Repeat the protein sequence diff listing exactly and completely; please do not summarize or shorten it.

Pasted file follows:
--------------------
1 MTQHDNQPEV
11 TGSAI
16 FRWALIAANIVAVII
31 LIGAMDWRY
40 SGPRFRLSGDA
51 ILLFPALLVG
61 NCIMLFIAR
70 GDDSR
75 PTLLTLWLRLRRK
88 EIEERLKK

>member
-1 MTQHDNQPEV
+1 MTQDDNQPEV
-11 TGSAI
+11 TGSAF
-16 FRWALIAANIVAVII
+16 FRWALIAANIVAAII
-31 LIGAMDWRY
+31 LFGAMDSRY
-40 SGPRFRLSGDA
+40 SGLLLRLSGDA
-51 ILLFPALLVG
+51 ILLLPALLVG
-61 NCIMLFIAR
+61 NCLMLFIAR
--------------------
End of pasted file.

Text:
1 MTQHDNQPEV
11 TGSAI
16 FRWALIAANIVAVII
31 LIGAMDWRY
40 SGPRFRLSGDA
51 ILLFPALLVG
61 NCIMLFIAR
70 GDDSR
75 PTLLTLWLRLRRK
88 EIEERLKK

>member
-1 MTQHDNQPEV
+1 MTQDDNQPEV
-11 TGSAI
+11 TGSAF
-16 FRWALIAANIVAVII
+16 FRWALIAANIVAAII
-31 LIGAMDWRY
+31 LFGAMDSRY
-40 SGPRFRLSGDA
+40 SGLLLRLSGDA
-51 ILLFPALLVG
+51 ILLLPALLVG
-61 NCIMLFIAR
+61 NCLMLFIAR